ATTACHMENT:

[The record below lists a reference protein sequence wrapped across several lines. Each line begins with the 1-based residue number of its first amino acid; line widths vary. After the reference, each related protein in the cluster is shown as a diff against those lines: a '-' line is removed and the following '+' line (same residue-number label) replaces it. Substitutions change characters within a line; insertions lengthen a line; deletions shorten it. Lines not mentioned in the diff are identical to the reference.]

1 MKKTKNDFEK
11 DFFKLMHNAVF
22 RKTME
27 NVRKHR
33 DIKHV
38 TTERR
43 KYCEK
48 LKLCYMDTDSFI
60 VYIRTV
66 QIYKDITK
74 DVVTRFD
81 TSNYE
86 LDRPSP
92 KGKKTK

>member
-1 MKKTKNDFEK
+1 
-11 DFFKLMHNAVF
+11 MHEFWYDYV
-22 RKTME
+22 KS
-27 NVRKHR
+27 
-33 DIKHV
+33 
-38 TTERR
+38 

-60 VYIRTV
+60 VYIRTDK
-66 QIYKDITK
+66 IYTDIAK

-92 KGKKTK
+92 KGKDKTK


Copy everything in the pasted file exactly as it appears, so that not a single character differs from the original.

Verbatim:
[The record below lists a reference protein sequence wrapped across several lines. Each line begins with the 1-based residue number of its first amino acid; line widths vary. After the reference, each related protein in the cluster is shown as a diff against those lines: a '-' line is removed and the following '+' line (same residue-number label) replaces it. Substitutions change characters within a line; insertions lengthen a line; deletions shorten it. Lines not mentioned in the diff are identical to the reference.]

1 MKKTKNDFEK
11 DFFKLMHNAVF
22 RKTME
27 NVRKHR
33 DIKHV
38 TTERR
43 KYCEK
48 LKLCYMDTDSFI
60 VYIRTV
66 QIYKDITK
74 DVVTRFD
81 TSNYE
86 LDRPSP
92 KGKKTK

>member
-1 MKKTKNDFEK
+1 
-11 DFFKLMHNAVF
+11 MHEFWYDYV
-22 RKTME
+22 KS
-27 NVRKHR
+27 
-33 DIKHV
+33 
-38 TTERR
+38 

-60 VYIRTV
+60 VYIRTDK
-66 QIYKDITK
+66 IYTDIAK

-92 KGKKTK
+92 KGKDKTK